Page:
Tuesday, July 16, 2013

The Adventures of a Brownie by Mrs. Craik (1872)


I read this book on my phone, although I own an old copy that I got for free in third grade (a discarded library book).  That is certainly the last time I read the book too.  A brownie is sort of like a cross between a rat, a borrower, and a gremlin.  This particular brownie lives in the basement of an English home full of nameless children, under a large piece of coal.  Basically, if you don't give him a bowl full of milk every night, he will play tricks on the household.  Essentially, each chapter is about the brownie playing tricks on the poor servants - the grumpy young cook who doesn't believe in the brownie, the grumpy gardener who hates the children of the house hold, and his grumpy wife who steals the coal.  Apparently, it was funny for high Victorian children to read about the comeuppance of surly servants.

This is sort of proto-Nesbit; a book like The Adventures of a Brownie evolves into Five Children and It, which evolves into The Lion, the Witch, and the Wardrobe, which evolves into Harry Potter...  Brownie isn't as clever or funny as Nesbit, but there are touches of humor, and it's not all treacle and sweetness (the unnamed children have  sainted mother though, and an absent father, similar to Nesbit's Railway Children, I think).

Craik also wrote The Little Lame Prince; I own a copy of this as well from around that same time period.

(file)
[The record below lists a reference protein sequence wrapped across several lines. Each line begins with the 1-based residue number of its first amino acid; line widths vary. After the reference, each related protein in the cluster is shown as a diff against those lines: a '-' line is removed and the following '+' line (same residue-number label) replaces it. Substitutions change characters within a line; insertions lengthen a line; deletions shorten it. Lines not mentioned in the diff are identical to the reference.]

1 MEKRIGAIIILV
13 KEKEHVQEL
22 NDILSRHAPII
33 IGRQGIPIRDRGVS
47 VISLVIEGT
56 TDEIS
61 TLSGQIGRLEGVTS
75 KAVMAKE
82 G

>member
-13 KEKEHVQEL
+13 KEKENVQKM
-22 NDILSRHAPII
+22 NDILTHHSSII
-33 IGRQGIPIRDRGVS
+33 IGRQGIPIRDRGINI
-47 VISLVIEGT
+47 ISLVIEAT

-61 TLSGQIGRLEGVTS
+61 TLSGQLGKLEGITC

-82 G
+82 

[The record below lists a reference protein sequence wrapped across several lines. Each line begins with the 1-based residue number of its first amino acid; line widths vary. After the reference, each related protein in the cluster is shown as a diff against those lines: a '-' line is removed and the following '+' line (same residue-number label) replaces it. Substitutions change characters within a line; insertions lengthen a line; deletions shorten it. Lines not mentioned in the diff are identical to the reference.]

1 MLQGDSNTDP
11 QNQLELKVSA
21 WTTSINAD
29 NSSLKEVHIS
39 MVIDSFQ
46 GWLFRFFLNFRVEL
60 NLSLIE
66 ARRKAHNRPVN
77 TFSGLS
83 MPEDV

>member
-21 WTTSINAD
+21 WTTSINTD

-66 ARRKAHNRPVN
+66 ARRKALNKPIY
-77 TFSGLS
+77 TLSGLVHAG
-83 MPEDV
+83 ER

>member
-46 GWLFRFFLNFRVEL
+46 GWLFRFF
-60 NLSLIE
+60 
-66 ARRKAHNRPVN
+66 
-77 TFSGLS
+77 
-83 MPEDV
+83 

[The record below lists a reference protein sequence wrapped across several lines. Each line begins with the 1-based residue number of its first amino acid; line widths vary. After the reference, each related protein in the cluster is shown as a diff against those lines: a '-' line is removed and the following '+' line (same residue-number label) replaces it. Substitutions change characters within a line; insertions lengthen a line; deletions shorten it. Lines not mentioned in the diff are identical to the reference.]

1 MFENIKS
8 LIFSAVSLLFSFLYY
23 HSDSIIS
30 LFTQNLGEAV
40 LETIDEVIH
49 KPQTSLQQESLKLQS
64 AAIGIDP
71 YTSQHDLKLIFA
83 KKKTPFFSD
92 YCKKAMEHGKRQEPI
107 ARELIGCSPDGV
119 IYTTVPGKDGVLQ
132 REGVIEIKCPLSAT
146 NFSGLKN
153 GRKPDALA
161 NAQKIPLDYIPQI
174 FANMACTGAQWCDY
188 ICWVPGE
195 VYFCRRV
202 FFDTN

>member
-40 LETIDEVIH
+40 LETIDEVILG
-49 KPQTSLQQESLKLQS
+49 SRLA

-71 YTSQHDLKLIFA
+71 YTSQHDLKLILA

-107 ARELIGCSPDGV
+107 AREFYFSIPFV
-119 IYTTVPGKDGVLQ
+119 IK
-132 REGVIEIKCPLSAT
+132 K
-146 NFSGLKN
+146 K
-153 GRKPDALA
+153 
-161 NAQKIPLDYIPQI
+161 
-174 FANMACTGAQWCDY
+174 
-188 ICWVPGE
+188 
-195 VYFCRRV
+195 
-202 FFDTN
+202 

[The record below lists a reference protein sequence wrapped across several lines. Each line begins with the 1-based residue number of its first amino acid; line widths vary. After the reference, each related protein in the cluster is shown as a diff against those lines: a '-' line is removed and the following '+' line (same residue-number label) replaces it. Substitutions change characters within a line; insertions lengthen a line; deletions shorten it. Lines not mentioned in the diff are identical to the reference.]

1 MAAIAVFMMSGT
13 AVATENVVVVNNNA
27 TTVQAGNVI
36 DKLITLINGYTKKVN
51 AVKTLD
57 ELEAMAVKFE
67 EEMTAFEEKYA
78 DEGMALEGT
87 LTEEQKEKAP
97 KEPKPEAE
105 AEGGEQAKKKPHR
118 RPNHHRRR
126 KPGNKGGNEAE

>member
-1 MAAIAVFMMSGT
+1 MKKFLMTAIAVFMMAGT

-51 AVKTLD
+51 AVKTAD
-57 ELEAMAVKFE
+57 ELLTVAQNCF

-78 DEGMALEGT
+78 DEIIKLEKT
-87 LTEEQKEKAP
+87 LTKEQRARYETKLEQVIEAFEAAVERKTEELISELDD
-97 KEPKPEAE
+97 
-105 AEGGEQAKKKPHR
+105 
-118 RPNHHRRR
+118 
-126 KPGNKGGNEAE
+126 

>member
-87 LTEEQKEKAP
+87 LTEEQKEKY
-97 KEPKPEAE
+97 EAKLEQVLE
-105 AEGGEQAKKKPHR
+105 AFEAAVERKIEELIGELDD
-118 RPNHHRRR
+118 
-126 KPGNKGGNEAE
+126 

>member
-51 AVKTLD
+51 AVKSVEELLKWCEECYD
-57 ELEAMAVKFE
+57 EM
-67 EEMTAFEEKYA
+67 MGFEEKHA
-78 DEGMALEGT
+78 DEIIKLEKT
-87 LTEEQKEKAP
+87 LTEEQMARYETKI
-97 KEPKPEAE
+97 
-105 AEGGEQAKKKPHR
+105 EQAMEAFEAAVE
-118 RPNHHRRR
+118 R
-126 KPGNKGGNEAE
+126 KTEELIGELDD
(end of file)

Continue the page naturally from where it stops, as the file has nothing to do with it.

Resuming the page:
The Adventures of a BrownieThe Adventures of a Brownie by Dinah Maria Mulock Craik
My rating: 3 of 5 stars

The Adventures of a Brownie is sort of a proto-Nesbit; a book like this eventually evolved into Nesbit's Five Children and It which evolved into The Lion, the Witch, and the Wardrobewhich eventually becomes Harry Potter and the Sorcerer's Stone (with some stops and diversions along the way).  Brownie isn't as clever or funny as Nesbit, but there is some pointed humor.  Mainly aimed at the poor servants, who are always getting their comeuppance from the brownie.  Victorian upper class children probably had to put up with some abuse by servants (and vice versa, I'm sure), grumpy cooks and gardeners who had to take care of someone else's children, and Brownie surely appeased some of that.  This certainly isn't a great work of children's literature (the illustrations leave much to be desired) but when I was in third grade, I loved it so much when my elementary school library discarded a copy, I was given it.  It stayed in print for many, many years.


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